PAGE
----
Singh took the time off from his job as an information technology manager to protect the temple where he serves as a board member after he learned it had been vandalized.
“I was definitely shocked because our community is very peaceful. We don’t preach any hate. We respect all religions,” he said.
He was less surprised when he found out that the graffiti painted onto the walls of the temple’s parking lot and a truck parked there included slurs about “ISIS” and “Islam.” “Whenever terrorists attack, or any such incidents happen, there have always been backlashes,” he said.
And anti-Muslim backlashes have often targeted Sikhs, who are frequently mistaken for Muslims. The turbans worn by Sikh men in particular prompt the perpetrators of hate crimes to assume that their targets follow Islam.
The graffiti at the temple, Gurdwara Singh Sabha, was discovered in early December, four days after terrorists with connections to radical Islamists killed 14 people in San Bernardino, about 50 miles from Buena Park. The Sikhs in Buena Park, where the gurdwara (house of worship) serves 1,000 people, were hardly the only members of their faith targeted after the San Bernardino massacre.
“We’re already seeing a spike in incidents. We’ve had several reports of community members experiencing hate speech,” said Gurjot Kaur, attorney with the Sikh Coalition, a national organization that provides legal assistance to Sikhs facing discrimination.
Sikhism is the world’s fifth-largest religion, with about 25 million practitioners, including more than 500,000 in the U.S. It originated in Northern India independently from Hinduism, Islam and other religions. Most Sikh men wear turbans and beards as signifiers of faith.
Their style of dress lines up with stereotypical symbols of terrorism, said Simran Jeet Singh, professor of religion at Trinity University. (He is not related to Jaspreet Singh; many Sikh men use the surname Singh.)
“My father came to this country in the 1970s. Back then, he was called ‘ayatollah.’ When I was a kid I got called ‘Osama bin Laden.’ Now we’re being called ‘ISIS,’” he said. “All of these xenophobic slurs come from a misunderstanding of who Sikhs are.”
Simran Jeet Singh said often anti-Muslim political rhetoric lumps together unique religions and Middle Eastern and South Asian ethnic groups.
Soon after terrorists linked to the Islamic State group attacked in Paris last November, for example, Canadian Sikh journalist Veerender Jubbal was photoshopped to appear as one of the suicide bombers. The image spread widely around the Internet and some news media even published the image, believing it to be authentic.
Sikhs have also often been targets of violence. Days after the terror attacks of Sept. 11, 2001, a man ranting about “towel heads” shot and killed a Sikh gas station owner in Mesa, Ariz.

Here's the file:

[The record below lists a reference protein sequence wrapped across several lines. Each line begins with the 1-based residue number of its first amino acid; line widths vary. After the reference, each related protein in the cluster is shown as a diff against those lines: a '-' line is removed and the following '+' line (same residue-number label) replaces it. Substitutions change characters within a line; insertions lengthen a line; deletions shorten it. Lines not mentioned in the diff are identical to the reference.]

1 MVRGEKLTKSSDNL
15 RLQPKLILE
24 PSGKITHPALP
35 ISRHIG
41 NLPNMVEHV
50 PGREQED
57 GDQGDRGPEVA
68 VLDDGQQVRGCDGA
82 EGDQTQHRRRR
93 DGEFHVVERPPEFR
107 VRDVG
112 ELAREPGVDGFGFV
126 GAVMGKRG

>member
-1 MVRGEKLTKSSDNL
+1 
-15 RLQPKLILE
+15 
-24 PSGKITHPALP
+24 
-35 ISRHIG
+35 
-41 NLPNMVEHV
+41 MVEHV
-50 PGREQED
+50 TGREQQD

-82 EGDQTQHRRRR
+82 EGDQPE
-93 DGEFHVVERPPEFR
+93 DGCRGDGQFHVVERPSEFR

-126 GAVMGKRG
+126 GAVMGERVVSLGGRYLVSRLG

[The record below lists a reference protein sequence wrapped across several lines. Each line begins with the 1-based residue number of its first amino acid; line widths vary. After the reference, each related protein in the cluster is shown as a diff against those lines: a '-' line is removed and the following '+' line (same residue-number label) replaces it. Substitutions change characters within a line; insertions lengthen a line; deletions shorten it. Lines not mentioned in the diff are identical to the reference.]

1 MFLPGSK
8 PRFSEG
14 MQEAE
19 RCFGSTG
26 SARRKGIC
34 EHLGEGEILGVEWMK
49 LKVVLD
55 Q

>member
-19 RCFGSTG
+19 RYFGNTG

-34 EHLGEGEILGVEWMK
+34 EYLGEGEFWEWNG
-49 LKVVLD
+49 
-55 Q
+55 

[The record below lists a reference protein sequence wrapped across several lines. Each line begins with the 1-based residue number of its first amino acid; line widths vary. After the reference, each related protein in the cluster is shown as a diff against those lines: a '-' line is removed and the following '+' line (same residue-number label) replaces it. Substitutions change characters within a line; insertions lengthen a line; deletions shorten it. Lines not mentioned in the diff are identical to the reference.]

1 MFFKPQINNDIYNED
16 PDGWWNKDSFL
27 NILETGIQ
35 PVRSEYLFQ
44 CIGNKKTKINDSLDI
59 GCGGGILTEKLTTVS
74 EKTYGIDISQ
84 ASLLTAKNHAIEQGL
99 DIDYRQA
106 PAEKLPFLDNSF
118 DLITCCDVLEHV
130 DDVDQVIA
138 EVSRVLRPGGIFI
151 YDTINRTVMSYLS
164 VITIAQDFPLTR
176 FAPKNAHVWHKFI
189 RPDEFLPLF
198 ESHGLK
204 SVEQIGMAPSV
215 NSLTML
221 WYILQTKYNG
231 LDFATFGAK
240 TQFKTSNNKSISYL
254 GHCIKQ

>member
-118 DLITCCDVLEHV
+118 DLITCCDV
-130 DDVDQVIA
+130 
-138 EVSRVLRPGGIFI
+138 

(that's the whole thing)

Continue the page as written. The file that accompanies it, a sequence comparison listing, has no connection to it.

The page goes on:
In 2012, a white supremacist killed six Sikh worshippers in their Wisconsin gurdwara. And in September 2015, a man shouting “terrorist” beat a Sikh man unconscious outside Chicago.
That perpetrators of these crimes should attack Sikhs, mistaking them for Muslims, is not surprising, said Randy Blazak, a professor of sociology at the University of Oregon who researches hate crimes.
“The notion of hate crime is always based on not just who the target is, but the perception of who the target is,” Blazak said. “There are often anti-gay attacks where the victim isn’t gay or anti-illegal immigrant attacks where the victim is not actually an illegal immigrant.”
Simran Jeet Singh said excusing discriminatory acts as cases of mistaken identity skirts the larger issue.
“By framing it as mistaken, there’s an implication that there’s a correct identity who should be targeted,” he said. “And it takes away agency and accountability from perpetrators, like it should, in some way, be forgivable.”
Whether or not attackers strike their intended targets, Simran Jeet Singh sees anti-Muslim sentiment and actions as evidence of a larger problem. “Political rhetoric now is certainly fanning the flames of ignorance and fear,” he said.
Buena Park’s Sikh community understands that firsthand.
When Jaspreet Singh headed to the store to buy security equipment and supplies to clean up his vandalized gurdwara, he said a woman in the store’s parking lot shouted expletives at him, telling him to get out of the U.S. Still, he said he has loved living in the U.S. since arriving from India 12 years ago, despite the bigotry directed at him and his community.
The teachings of his faith remind him to stay optimistic.
“If a tragedy happens,” he said, “all the communities should come close and protect each other rather than splitting ourselves and hating each other and blaming each other.” NFJ
By Katherine Davis-Young, Religion News Service